Design as Intervention: Activating the “In Between”
On May 8th, our class, Process(ing) Transformation at the School of the Art Institute of Chicago, finished with an optimistic note for what's to come, thanks to guest reviewers and peers who gave critical feedback for our design intervention framework proposal for Anthony Overton School during summer of 2019, as part of the Chicago Architectural Biennial. Our guests included Katherine Darnstadt, architect and educator who is the founder and principal of Latent Design and Rich Alapack, founder of We All Live Here.
The summer 2019 proposal for Overton School, was a collaborative effort between the four of us; Lianne Ahn, Julia Lopes, Valerie Wong, and myself that begin to create a framework for collaboration; this framework organizes and makes sense of how, and to what extent, our design intervention will effect for the stakeholders, the residents, and the participants. We had two design interventions for which to create a framework in mind:
1. To create another interactive map, like the one made not so long ago near Indiana Ave, but with keener focus on Bronzeville rather than Chicago as a whole, with activities surrounding it.
2. To create a neighborhood tour in which we introduce newcomers and residents alike to existing programs in Bronzeville that provide entrepreneurial opportunities
In order to create the framework for these ideas, we made four categories to work with: Consistent Presence, Programs around Overton, Spatial Networks, and Partnerships. We also discussed how we as designers should cooperate with Bronzeville residents and use local resources for process-based design interventions to cultivate relationships and promote civic participation. The driving force for this proposal was the idea of designers as facilitators of exchange rather than one-way knowledge providers when creating with, not for, the community.
For this category, I focused on specifying how the new map on the ground would be created. To do so, I created a schedule and a guideline that the host and its participants could follow. Since we are also proposing to make markers to locate different anchor points in the neighborhood on the map, I also designed what these markers would look like and be made out of. Lastly, I outlined the two different types of installations that can also be used as chairs; Colors of Past focus on the past and Dream Life focus on the future, but they both tie people in and outside of Bronzeville together to share a sense of belonging and bring optimism for what can happen in the future at Bronzeville.
Programs around Overton
Valerie drew an axonometric of Anthony Overton school and its surroundings to show the variety of design interventions, which are equitable and inclusive, that could happen in the near future. The programs include radio and DJ shows, food and beverage booths, graffiti/ mural art, narrative projects, outdoor basketball court, and the Bronzeville Map; these programs were inspired by precedent projects that engaged community members during the design process, to create unique soft infrastructures as outcomes to allow people to reclaim agency within the decision-making process on a city level.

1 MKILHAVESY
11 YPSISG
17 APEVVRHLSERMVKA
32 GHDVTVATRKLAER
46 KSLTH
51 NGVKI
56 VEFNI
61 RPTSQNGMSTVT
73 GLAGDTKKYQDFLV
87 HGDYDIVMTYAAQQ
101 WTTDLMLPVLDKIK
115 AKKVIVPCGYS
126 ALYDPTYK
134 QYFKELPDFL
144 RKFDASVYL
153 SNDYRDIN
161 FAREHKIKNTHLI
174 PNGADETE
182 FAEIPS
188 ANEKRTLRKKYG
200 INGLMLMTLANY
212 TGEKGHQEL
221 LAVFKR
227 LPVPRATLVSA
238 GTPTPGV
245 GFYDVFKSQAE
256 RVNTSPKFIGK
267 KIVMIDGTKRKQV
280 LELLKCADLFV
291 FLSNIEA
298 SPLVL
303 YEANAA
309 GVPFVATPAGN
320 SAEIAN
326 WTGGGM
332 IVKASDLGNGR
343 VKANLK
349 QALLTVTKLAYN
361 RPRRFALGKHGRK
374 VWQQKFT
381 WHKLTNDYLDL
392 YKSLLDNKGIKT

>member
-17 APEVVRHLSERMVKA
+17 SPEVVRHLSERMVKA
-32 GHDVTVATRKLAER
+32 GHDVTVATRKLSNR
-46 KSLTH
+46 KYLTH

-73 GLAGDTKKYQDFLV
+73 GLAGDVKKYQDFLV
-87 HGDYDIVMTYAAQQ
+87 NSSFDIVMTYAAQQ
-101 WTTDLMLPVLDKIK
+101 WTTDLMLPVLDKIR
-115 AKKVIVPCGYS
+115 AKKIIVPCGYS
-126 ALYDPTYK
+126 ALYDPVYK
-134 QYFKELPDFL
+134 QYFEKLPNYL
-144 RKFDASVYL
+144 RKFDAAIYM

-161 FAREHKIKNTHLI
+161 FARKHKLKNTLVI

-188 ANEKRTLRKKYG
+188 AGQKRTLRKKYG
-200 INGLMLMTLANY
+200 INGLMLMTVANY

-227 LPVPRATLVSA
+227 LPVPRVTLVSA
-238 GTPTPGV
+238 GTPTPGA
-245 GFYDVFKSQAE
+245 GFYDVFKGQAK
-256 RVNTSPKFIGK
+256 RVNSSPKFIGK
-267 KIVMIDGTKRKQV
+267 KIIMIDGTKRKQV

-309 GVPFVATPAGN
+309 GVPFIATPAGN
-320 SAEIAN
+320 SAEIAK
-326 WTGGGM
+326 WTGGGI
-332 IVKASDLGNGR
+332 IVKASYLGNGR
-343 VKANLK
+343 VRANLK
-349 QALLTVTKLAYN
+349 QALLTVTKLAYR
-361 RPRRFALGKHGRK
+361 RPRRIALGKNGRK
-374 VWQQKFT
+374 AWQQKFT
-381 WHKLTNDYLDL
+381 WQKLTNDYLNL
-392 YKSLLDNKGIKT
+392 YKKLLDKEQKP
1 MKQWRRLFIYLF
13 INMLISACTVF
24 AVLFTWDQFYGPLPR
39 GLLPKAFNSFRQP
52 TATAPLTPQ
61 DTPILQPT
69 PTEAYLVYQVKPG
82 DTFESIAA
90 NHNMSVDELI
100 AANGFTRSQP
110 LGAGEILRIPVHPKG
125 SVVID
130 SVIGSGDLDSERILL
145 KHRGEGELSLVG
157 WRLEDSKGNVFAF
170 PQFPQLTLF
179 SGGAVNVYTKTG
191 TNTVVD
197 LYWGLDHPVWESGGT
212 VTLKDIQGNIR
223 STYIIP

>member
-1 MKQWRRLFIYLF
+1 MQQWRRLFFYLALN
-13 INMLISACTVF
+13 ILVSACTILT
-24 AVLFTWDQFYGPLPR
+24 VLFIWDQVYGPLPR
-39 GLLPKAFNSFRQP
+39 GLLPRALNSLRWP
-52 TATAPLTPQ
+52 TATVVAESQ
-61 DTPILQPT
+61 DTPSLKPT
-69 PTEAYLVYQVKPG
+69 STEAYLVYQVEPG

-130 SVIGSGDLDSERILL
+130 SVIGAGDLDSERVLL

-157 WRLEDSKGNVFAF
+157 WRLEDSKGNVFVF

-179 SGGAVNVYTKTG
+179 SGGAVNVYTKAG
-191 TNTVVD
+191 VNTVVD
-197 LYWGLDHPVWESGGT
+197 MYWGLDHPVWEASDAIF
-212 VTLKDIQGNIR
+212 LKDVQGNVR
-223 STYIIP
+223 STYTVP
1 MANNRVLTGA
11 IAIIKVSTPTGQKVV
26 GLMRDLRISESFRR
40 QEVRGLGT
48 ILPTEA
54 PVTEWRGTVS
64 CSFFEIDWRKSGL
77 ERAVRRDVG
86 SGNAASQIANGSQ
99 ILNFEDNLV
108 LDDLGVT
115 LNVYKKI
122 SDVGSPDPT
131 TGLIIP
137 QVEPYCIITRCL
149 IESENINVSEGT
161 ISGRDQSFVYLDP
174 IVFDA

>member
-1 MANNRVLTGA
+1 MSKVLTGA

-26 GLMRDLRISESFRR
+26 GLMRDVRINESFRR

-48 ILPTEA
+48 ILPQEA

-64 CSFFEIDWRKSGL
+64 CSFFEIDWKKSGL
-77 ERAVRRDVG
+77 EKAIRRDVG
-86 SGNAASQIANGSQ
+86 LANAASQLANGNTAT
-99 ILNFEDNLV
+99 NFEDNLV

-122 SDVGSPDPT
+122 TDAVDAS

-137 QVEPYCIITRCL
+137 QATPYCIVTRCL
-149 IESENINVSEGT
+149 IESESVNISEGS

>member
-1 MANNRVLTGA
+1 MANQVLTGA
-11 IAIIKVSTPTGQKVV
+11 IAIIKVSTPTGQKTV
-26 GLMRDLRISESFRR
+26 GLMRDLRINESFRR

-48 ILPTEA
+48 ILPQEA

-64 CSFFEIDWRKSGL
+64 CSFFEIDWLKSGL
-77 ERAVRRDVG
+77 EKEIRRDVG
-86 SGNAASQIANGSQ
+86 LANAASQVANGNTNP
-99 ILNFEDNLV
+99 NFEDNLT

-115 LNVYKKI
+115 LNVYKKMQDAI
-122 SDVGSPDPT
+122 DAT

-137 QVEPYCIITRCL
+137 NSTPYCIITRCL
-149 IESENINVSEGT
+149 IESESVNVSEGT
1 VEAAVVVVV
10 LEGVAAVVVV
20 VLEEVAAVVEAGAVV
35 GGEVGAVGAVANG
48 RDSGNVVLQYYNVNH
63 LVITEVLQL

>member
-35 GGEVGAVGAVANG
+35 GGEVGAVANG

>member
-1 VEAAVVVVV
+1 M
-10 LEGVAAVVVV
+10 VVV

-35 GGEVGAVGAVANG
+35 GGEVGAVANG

The proposed programs also prioritize bringing existing social justice groups, neighbors, designers, and activists together to create value and prevent erasure of the past when adapting to the present and the future. Ultimately, the programs aspire to cultivate relationships and partnerships, generate new collaborative narratives, reconnect stakeholders to the community, and prototype new types of soft infrastructure.
Lianne mapped existing programs and areas that may be relative to the neighborhood tour. With a focus on entrepreuniral opportunities related to innovation and technology, Lianne pinpointed 7 places that could become"tour stops" during the neighborhood tour. These places include: Sweet Water Foundation, Boxville, Urban Juncture, Boombox, The Bee Branch Library, Overton Hygienic building, and Kaplan Institute at Illinois Institute of Technology.
The goal for the tour, which would take around 2.5 hours is to bring different entities together and provide opportunities for various stakeholders to collaborate with each other.
She also highlighted nearby schools and its attendance boundaries, higher education zones, and business corridors. The overlapping boundaries, defined by patterns, expressed the relationship between these different entities and how they influence or coexist with one another.
Julia focused in on the networks and partnerships that could happen amongst the 7 locations Lianne has marked on her map. Julia provided a closer look at each place, with "postcard-worthy" images of them, to mimic what the tourists could see as way-finding and iconic moment. Her research included what they do, where they are, and what type of resources they can provide.
The class may be over, but the work is only just beginning! #dreamteam
PU PU is a MFA graduate student at the School of the Art Institute of Chicago in the Department of Architecture, Interior Architecture, and Designed Objects.